Cannabinoids vs. Cannabidiol. What is the Difference?

Written by The Trusted Lab Research Team

Many people often become confused over the numerous terms associated with CBD. Understanding the difference between cannabidiol and cannabinoids can be challenging since these two commonly used terms share similarities in spelling and are often used interchangeably.

CBD Cannabinoid oil

It is important to understand that cannabidiol is a type of cannabinoid. There are more than 100 different cannabinoids that can be found throughout the seeds, stalks, and stems of the cannabis plant. Cannabinoids are the active chemical compounds that are found in the flowers of cannabis plants.

Phyto cannabinoids describe cannabinoids derived from plants. They interact with the human body’s natural systems because their behaviors and makeups mirror endocannabinoids. Our bodies synthesize endocannabinoids almost immediately.

The human body is set up to interact with cannabinoids. Both endocannabinoids and Phyto cannabinoids join with and influence cannabinoid receptors that are found throughout the body to alter the release of neurotransmitters and encourage a natural balance in our systems.

Cannabinoids primarily induce the natural effects observed in the human body from cannabis and hemp oils. Scientists have identified over 100 Phyto cannabinoids present in cannabis and hemp plants. The two most abundant cannabinoids are cannabidiol and tetrahydrocannabinol.

The cannabinoid composition of the cannabis plant varies widely among different strains. Some strains exhibit higher CBD content while others contain more THC. Typically, hemp naturally boasts a higher CBD content and contains only small trace amounts of THC. Cannabidiol, also known as CBD, ranks among the most abundant cannabinoids and dominates the chemical makeup of hemp plants.

Numerous studies suggest that cannabidiol may offer a broad spectrum of potential benefits. The U.S. National Institutes of Health have patented CBD, asserting its significant antioxidant and neuroprotective properties.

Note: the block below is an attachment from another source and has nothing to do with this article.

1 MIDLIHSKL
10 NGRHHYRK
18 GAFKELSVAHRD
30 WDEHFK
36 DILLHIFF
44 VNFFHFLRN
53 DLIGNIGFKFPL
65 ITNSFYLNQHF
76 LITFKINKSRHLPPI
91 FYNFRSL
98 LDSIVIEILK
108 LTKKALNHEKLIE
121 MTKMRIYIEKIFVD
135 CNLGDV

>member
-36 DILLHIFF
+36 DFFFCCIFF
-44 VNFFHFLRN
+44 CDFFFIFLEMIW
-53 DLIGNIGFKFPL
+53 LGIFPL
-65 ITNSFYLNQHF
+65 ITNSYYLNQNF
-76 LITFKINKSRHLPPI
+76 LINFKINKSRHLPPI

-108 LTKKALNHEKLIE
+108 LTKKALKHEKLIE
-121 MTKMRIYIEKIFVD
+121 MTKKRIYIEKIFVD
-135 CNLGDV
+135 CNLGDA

Studies have proven that cannabidiol is a non-psychoactive cannabinoid.

Consuming CBD will never cause a high or temporarily affect cognitive functions in any way, unlike THC. This makes CBD a safe option for children or anyone that is looking to incorporate the balancing effects of CBD and cannabinoids without having to experience the effects of being “high”.

CBD hemp oil originates from hemp with the highest CBD content and negligible THC content. The primary distinction between hemp plants and drug plants lies in their resin content. Industrial hemp plants possess low resin content, while drug plants boast higher resin content. Industrial hemp varieties typically stem from pedigree seeds, yielding up to one hundred skinny, tall, bamboo-like plants per square meter. Machines harvest these plants, which are then processed into various products like cloth, edible oils, and paper.

Drug plants are commonly cultivated from asexually reproduced clones, resulting in one to two bushy plants per square meter. Their flowers are hand-harvested, dried, trimmed, and cured. Following this process, the flowers are ready for consumption for their medicinal effects. Hemp seed oil differs from CBD-rich oil extracted from the plant’s flowers and leaves. Oil pressed from hemp seeds contains no CBD or THC but is suitable for producing paint, soap, varnish, and protein-enriched food supplements.

Industrial hemp contains far less cannabidiol than high-resin CBD-rich cannabis.

Extracting a small amount of CBD requires a large amount of industrial hemp. This can heighten the risk of contaminants because hemp is a bio-accumulator, naturally drawing toxins from the soil. While this trait aids in the Phyto-remedial process, it poses challenges for producing safe-to-ingest medicinal oil products. Oil extracted from cannabis and hemp concentrates both beneficial compounds and toxins. CBD often emerges as a byproduct or co-product of industrial hemp primarily cultivated for other purposes. Farmers cultivating these plants could earn additional revenue by selling unused hemp to businesses seeking to extract CBD from the leftovers. Low-resin hemp, unlike high-resin cannabis, is more vulnerable to mold and pest infestation due to the absence of terpenes and cannabinoids in the resin that repel predators and safeguard against blight.

Before the enactment of the 2018 Farm Bill, the majority of CBD products available in the United States were derived from low-resin industrial hemp grown in China or Europe. With hemp cultivation legalized in the United States, accessing higher-quality CBD products made from hemp grown in Oregon, Colorado, Montana, Kentucky, and other states should be more straightforward. Cannabis is a botanical that is highly adaptive because it is able to survive in various legal and ecological environments. It has a wonderful response to the human hand, which has expanded the capabilities of the plant in ways that are unprecedented.

Shop Now The Trusted Lab
Not found

No products in the cart.